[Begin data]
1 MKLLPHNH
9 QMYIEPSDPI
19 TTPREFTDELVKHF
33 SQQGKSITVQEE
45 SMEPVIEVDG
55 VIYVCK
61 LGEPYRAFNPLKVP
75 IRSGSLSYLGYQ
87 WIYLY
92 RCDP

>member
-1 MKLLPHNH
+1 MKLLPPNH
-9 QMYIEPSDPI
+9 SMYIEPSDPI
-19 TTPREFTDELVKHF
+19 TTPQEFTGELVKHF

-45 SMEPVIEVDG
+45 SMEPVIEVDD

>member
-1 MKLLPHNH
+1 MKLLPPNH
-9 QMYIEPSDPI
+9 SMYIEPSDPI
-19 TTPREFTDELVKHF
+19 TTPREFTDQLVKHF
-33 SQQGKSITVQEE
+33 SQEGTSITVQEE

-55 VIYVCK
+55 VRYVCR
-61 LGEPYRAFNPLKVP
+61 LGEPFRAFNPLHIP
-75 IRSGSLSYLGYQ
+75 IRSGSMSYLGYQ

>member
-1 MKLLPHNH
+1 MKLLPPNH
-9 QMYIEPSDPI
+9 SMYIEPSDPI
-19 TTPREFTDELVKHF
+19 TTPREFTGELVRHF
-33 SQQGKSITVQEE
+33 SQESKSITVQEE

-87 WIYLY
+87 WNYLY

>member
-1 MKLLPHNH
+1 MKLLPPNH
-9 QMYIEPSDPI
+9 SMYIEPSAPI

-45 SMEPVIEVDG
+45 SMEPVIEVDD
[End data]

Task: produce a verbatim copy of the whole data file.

1 MKLLPHNH
9 QMYIEPSDPI
19 TTPREFTDELVKHF
33 SQQGKSITVQEE
45 SMEPVIEVDG
55 VIYVCK
61 LGEPYRAFNPLKVP
75 IRSGSLSYLGYQ
87 WIYLY
92 RCDP

>member
-1 MKLLPHNH
+1 MKLLPPNH
-9 QMYIEPSDPI
+9 SMYIEPSDPI
-19 TTPREFTDELVKHF
+19 TTPQEFTGELVKHF

-45 SMEPVIEVDG
+45 SMEPVIEVDD

>member
-1 MKLLPHNH
+1 MKLLPPNH
-9 QMYIEPSDPI
+9 SMYIEPSDPI
-19 TTPREFTDELVKHF
+19 TTPREFTDQLVKHF
-33 SQQGKSITVQEE
+33 SQEGTSITVQEE

-55 VIYVCK
+55 VRYVCR
-61 LGEPYRAFNPLKVP
+61 LGEPFRAFNPLHIP
-75 IRSGSLSYLGYQ
+75 IRSGSMSYLGYQ

>member
-1 MKLLPHNH
+1 MKLLPPNH
-9 QMYIEPSDPI
+9 SMYIEPSDPI
-19 TTPREFTDELVKHF
+19 TTPREFTGELVRHF
-33 SQQGKSITVQEE
+33 SQESKSITVQEE

-87 WIYLY
+87 WNYLY

>member
-1 MKLLPHNH
+1 MKLLPPNH
-9 QMYIEPSDPI
+9 SMYIEPSAPI

-45 SMEPVIEVDG
+45 SMEPVIEVDD